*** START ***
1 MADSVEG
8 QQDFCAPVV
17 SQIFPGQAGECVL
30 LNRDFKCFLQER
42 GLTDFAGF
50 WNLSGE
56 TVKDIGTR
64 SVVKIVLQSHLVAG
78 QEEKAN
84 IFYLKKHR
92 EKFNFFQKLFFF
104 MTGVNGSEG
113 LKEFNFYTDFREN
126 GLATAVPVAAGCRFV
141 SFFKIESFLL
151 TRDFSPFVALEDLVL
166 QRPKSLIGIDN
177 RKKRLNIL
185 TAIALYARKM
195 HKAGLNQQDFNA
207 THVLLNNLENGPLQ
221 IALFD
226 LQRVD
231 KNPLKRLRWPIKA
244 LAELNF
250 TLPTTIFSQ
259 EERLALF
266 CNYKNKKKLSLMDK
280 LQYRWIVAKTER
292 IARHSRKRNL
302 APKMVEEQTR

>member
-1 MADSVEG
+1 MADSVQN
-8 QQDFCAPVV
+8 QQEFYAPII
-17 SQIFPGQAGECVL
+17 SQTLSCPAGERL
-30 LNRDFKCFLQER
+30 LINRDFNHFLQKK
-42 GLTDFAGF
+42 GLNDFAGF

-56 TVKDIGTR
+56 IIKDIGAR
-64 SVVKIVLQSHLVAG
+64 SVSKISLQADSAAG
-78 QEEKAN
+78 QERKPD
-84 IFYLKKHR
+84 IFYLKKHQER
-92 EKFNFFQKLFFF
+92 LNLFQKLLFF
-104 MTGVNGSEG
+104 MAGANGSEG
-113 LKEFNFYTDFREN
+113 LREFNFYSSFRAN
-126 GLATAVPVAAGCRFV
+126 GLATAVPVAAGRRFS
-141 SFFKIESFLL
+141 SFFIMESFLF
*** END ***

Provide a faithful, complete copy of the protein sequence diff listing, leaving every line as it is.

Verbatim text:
1 MADSVEG
8 QQDFCAPVV
17 SQIFPGQAGECVL
30 LNRDFKCFLQER
42 GLTDFAGF
50 WNLSGE
56 TVKDIGTR
64 SVVKIVLQSHLVAG
78 QEEKAN
84 IFYLKKHR
92 EKFNFFQKLFFF
104 MTGVNGSEG
113 LKEFNFYTDFREN
126 GLATAVPVAAGCRFV
141 SFFKIESFLL
151 TRDFSPFVALEDLVL
166 QRPKSLIGIDN
177 RKKRLNIL
185 TAIALYARKM
195 HKAGLNQQDFNA
207 THVLLNNLENGPLQ
221 IALFD
226 LQRVD
231 KNPLKRLRWPIKA
244 LAELNF
250 TLPTTIFSQ
259 EERLALF
266 CNYKNKKKLSLMDK
280 LQYRWIVAKTER
292 IARHSRKRNL
302 APKMVEEQTR

>member
-1 MADSVEG
+1 MADSVQN
-8 QQDFCAPVV
+8 QQEFYAPII
-17 SQIFPGQAGECVL
+17 SQTLSCPAGERL
-30 LNRDFKCFLQER
+30 LINRDFNHFLQKK
-42 GLTDFAGF
+42 GLNDFAGF

-56 TVKDIGTR
+56 IIKDIGAR
-64 SVVKIVLQSHLVAG
+64 SVSKISLQADSAAG
-78 QEEKAN
+78 QERKPD
-84 IFYLKKHR
+84 IFYLKKHQER
-92 EKFNFFQKLFFF
+92 LNLFQKLLFF
-104 MTGVNGSEG
+104 MAGANGSEG
-113 LKEFNFYTDFREN
+113 LREFNFYSSFRAN
-126 GLATAVPVAAGCRFV
+126 GLATAVPVAAGRRFS
-141 SFFKIESFLL
+141 SFFIMESFLF